Insurance plans may not cover 100% of the cost of a root canal, so there may be some out-of-pocket costs. If you do not have insurance, many dental offices will work with you to find payment options, plans, and pricing that fit within your budget so you can receive the care you need. You may be able to take advantage of dental discount plans or health savings accounts to help you pay for it, so be sure to ask.

How much is a root canal with insurance?

Whether or not your insurance will cover a root canal comes down to the specific policy that you have. However, because root canals are so important for maintaining dental health and stopping infections before they worsen and spread, most insurance plans will offer at least some coverage for this procedure. The most common coverage is 50% to 80% of the cost after you’ve met your deductible.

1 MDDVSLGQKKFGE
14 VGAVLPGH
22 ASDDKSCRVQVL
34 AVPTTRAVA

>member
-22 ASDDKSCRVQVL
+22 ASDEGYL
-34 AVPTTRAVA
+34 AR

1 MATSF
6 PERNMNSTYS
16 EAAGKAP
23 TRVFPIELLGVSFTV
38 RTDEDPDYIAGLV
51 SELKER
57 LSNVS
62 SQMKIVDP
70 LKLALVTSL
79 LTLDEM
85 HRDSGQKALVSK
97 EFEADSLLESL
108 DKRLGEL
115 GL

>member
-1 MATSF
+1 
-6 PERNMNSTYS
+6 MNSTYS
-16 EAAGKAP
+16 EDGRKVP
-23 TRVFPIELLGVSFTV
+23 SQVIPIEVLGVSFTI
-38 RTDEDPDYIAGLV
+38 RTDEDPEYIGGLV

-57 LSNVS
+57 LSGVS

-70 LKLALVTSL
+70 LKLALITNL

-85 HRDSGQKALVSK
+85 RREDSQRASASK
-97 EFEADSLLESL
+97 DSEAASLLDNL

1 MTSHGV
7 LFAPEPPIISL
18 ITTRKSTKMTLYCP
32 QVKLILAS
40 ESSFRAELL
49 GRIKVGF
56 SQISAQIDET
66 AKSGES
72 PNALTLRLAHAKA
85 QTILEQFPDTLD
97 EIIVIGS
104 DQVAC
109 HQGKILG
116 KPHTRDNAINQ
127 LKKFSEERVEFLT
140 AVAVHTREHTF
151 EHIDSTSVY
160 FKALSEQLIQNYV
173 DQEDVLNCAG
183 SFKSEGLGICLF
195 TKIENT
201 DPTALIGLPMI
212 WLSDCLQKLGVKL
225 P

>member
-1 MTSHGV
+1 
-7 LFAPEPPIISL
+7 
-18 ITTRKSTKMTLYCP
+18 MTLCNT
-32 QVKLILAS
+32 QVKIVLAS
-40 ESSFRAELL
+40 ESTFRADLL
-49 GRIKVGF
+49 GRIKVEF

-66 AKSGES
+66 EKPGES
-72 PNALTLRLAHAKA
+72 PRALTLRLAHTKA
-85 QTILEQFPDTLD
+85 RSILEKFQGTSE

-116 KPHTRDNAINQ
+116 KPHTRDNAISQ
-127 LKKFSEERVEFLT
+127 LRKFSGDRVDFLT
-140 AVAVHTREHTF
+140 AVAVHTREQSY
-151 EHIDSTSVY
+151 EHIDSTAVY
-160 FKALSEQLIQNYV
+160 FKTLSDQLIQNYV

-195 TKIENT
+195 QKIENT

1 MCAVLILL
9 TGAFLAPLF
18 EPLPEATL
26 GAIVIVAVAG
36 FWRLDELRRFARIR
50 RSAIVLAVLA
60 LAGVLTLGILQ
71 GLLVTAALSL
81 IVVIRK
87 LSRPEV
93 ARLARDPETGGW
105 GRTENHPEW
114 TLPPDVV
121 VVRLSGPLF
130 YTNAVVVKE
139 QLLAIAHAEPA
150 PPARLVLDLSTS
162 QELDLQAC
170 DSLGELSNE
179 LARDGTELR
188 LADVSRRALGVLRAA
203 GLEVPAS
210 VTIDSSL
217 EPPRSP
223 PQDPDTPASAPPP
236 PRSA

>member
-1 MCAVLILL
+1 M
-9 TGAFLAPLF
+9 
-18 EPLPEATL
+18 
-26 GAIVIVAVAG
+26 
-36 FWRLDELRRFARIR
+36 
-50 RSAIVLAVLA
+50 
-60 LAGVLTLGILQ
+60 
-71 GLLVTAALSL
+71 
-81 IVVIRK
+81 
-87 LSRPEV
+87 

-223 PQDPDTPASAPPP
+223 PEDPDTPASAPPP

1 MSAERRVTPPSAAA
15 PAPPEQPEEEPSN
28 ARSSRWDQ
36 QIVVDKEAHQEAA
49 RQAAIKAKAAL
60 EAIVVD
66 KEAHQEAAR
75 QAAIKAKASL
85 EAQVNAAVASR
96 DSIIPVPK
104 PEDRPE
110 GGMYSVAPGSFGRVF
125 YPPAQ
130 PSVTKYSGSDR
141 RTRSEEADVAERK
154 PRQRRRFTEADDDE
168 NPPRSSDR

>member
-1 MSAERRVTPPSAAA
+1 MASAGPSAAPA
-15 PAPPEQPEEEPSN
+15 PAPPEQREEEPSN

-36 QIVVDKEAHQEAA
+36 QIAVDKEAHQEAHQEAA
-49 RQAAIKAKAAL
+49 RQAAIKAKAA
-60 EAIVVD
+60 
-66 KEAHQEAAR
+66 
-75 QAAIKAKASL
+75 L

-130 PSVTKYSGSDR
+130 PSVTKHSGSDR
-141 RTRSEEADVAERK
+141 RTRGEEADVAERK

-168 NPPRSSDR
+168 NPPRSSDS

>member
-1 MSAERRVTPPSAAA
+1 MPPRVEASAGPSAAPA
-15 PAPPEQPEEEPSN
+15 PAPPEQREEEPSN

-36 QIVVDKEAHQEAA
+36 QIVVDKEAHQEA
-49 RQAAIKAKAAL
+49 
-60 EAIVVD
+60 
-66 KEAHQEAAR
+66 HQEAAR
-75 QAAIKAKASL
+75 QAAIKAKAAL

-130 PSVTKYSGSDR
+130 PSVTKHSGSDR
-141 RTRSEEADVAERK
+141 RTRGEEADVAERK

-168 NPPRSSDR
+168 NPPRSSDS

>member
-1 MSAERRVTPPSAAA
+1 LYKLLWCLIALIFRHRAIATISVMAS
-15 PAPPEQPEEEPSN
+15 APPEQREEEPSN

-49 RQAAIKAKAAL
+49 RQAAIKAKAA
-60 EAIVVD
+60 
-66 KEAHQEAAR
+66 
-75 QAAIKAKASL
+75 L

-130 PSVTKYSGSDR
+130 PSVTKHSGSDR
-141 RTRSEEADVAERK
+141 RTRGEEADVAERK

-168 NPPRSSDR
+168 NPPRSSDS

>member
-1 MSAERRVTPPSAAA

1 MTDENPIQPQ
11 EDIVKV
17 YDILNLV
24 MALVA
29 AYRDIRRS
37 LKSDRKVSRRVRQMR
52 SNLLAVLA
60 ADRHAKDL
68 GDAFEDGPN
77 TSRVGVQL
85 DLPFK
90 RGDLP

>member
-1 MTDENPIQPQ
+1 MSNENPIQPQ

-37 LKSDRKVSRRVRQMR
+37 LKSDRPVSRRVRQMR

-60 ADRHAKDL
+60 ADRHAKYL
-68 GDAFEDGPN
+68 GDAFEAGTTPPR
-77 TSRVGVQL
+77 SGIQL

Most insurance plans will consider a root canal to be a preventative procedure, because its goal is to prevent you from losing the tooth entirely, but because root canals aren’t usually covered at 100% in a dental plan, you should still prepare to pay some amount out of pocket. This cost typically ranges between $750 to $1200, with factors like the severity of the infection and which tooth is being worked on playing into the final bill.

How much is a root canal without insurance?